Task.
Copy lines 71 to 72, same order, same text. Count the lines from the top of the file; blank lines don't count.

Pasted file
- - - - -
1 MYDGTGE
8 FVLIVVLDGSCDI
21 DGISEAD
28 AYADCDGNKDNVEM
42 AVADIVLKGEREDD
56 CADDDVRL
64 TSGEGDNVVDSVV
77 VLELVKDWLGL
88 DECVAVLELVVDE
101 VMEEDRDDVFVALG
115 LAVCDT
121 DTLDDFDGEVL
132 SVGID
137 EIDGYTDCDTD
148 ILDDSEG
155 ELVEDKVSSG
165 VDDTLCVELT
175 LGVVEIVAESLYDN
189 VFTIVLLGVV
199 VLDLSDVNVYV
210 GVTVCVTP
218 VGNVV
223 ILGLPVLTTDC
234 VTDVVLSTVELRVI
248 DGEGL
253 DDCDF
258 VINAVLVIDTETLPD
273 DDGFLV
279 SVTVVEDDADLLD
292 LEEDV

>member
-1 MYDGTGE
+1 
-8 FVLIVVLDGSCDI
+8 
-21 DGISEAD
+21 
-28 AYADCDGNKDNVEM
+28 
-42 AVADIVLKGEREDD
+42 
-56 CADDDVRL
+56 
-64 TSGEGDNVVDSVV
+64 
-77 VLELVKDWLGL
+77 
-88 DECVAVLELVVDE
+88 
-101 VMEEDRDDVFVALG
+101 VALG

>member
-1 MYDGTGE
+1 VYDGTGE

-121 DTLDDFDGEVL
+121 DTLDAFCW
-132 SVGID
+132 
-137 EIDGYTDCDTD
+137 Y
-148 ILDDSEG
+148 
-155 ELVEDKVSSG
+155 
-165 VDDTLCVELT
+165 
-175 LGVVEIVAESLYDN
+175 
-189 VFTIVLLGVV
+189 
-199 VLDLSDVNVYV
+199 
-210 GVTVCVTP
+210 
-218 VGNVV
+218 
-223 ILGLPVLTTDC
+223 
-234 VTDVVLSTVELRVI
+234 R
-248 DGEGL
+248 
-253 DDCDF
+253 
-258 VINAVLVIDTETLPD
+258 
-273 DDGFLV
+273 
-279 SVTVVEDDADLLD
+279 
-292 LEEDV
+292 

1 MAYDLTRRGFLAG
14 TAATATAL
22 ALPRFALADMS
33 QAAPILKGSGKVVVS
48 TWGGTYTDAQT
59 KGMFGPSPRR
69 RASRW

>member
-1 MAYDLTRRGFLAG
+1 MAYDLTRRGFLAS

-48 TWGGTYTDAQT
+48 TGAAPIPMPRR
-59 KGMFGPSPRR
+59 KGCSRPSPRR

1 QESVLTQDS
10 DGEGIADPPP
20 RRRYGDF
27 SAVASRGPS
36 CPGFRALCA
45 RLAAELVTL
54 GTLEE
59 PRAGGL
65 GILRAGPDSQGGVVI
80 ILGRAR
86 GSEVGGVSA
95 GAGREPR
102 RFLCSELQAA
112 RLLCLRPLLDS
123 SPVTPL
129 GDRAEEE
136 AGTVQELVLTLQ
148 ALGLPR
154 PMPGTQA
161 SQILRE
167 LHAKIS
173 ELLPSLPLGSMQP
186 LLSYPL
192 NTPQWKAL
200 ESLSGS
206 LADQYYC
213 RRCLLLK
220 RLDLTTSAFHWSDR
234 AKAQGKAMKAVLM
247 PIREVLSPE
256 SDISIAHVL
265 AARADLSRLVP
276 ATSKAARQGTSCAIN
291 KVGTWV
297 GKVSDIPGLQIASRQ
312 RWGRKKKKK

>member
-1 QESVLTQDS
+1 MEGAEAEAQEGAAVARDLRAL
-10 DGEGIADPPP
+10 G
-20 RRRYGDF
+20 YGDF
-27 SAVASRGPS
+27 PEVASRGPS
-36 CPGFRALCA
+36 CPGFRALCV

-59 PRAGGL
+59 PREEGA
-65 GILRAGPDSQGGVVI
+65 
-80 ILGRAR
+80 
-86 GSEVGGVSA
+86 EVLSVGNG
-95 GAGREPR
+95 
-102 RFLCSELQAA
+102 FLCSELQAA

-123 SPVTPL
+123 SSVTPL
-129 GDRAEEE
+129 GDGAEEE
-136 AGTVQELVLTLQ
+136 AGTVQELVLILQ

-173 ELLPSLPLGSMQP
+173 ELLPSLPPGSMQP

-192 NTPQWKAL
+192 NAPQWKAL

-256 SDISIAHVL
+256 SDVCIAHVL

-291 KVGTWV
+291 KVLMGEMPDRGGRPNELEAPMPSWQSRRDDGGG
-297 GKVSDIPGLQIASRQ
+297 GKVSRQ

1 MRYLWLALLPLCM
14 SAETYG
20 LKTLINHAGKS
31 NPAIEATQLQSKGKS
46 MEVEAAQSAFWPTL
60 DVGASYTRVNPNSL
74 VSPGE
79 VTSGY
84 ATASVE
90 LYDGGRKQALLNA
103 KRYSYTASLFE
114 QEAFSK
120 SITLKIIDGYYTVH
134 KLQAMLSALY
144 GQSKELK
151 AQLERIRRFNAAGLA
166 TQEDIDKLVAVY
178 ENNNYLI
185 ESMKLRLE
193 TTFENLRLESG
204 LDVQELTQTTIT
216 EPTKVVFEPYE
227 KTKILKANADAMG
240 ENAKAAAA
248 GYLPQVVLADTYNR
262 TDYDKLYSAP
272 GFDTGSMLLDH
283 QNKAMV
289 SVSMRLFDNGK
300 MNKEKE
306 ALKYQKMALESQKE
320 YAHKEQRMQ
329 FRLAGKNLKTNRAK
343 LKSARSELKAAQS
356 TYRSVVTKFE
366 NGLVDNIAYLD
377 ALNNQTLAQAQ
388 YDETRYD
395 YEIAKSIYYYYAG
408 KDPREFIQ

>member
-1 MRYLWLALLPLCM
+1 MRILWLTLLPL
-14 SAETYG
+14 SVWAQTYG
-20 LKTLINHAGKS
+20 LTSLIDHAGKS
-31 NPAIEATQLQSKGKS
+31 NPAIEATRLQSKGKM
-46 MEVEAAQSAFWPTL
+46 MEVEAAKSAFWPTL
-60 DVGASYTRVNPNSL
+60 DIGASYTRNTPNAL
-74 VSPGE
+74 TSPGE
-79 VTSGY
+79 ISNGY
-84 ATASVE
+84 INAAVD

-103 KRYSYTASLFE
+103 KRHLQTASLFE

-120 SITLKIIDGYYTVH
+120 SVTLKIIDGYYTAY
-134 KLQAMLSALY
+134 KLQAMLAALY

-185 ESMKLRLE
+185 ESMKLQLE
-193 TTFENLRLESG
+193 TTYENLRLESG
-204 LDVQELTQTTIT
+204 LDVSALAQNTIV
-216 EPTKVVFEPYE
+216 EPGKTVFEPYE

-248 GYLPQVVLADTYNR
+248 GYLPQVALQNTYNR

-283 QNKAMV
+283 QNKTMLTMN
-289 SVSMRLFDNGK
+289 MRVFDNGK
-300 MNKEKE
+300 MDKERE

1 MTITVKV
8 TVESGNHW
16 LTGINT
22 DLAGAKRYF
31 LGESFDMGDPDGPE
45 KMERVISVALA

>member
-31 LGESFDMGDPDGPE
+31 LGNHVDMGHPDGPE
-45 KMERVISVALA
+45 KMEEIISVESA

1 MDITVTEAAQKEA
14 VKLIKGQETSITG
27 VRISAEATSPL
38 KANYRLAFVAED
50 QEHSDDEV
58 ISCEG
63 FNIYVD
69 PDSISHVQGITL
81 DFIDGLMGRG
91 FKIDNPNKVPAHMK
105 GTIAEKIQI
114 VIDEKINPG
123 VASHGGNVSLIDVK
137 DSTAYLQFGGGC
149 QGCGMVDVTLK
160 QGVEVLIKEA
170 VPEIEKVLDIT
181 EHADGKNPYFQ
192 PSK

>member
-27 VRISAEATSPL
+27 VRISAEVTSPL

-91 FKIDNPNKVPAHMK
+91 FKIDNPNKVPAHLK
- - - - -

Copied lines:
-199 VLDLSDVNVYV
+199 